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The ageing of our societies is at the same time one of our greatest achievements and one of our biggest challenges. Increasingly people – and the health systems that serve them – have to cope with more than one chronic disease at a time, a situation known as multimorbidity.
Though overall medical care is improving, efforts to prevent and better manage chronic diseases such as diabetes and asthma would improve results and lower costs, according to the OECD’s latest edition of Health at a Glance.
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This sixth edition of Health at a Glance provides the latest comparable data on different aspects of the performance of health systems in OECD countries. It provides striking evidence of large variations across countries in the costs, activities and results of health systems.
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A System of Health Accounts provides a standard accounting framework for the comparable measurement and reporting of health expenditures by the resident population.
The Swiss health system is one of the world’s best but must adapt to deal with rising costs and higher rates of cancer, cardiovascular disease and diabetes, according to a new OECD/WHO report.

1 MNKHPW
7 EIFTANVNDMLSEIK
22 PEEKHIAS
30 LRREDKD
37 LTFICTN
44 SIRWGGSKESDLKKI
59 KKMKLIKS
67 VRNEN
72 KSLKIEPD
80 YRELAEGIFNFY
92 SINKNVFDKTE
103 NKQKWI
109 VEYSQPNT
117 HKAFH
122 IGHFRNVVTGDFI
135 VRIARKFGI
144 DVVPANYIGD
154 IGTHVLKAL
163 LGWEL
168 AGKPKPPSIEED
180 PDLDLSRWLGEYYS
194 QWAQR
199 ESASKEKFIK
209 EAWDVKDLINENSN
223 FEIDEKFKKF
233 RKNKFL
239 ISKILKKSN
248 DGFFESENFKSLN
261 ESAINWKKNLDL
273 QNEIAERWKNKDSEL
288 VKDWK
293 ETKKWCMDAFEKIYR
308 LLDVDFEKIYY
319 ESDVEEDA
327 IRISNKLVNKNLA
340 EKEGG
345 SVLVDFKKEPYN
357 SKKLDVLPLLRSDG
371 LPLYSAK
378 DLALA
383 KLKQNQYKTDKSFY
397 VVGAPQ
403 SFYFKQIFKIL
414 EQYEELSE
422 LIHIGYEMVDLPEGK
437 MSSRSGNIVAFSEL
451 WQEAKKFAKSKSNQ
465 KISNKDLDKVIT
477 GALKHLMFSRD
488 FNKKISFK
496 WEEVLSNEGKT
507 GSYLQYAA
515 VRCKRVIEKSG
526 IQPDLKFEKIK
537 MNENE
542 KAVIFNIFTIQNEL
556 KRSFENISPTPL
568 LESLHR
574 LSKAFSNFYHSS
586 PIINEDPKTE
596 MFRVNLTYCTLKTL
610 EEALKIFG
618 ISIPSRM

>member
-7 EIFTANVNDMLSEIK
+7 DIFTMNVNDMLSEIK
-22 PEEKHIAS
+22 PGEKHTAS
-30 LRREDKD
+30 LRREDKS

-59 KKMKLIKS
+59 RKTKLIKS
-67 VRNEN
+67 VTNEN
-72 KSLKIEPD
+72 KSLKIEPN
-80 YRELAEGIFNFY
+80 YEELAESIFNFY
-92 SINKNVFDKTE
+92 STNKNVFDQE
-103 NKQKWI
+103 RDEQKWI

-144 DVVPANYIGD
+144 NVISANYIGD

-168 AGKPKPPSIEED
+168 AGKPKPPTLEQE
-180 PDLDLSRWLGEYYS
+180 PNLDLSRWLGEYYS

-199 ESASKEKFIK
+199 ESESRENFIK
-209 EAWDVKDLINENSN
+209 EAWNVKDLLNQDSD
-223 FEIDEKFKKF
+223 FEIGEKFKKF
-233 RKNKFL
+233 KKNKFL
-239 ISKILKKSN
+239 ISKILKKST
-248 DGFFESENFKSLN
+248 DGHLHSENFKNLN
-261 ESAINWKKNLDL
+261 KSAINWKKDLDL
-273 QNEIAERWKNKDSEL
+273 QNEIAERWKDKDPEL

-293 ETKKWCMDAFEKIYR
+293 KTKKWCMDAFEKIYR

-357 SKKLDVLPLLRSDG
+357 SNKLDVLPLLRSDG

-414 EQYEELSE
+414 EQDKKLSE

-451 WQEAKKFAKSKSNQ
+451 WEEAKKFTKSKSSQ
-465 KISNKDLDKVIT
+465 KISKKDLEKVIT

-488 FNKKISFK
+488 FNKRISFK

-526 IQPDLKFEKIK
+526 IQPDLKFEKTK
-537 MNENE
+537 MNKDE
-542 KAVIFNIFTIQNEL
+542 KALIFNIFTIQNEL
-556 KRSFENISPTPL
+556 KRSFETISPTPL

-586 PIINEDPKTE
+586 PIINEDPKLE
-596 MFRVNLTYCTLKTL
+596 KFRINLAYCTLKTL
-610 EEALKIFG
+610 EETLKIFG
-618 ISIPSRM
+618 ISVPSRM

This report provides an update to the information and analysis presented in the Review of the Swiss Health System published by the OECD and the WHO in 2006, with a particular focus on three issues: health workforce, health insurance markets and governance of the Swiss health system.
Medical tourism is apparently growing rapidly and yet there is little data on the extent of the provision of health care services across borders. This OECD paper identifies the key emerging policy issues relating to the rise in this new market.
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Despite the high-profile media interest and coverage, there is a lack of hard research evidence on the role and impact of medical tourism for OECD countries.
This report reviews the impact of pay increases on nurses’ labour market in four countries (UK, New Zealand, Finland and Czech Republic). Pay increases contributed to an increase in potential new entrants to nurse education, but the effect on nurses already in work is more difficult to assess.
Health spending continues to rise faster than economic growth in most OECD countries, maintaining a trend observed since the 1970s. Health spending reached 9.5% of GDP on average in 2009, the most recent year for which figures are available, up from 8.8% in 2008, according to OECD Health Data 2011.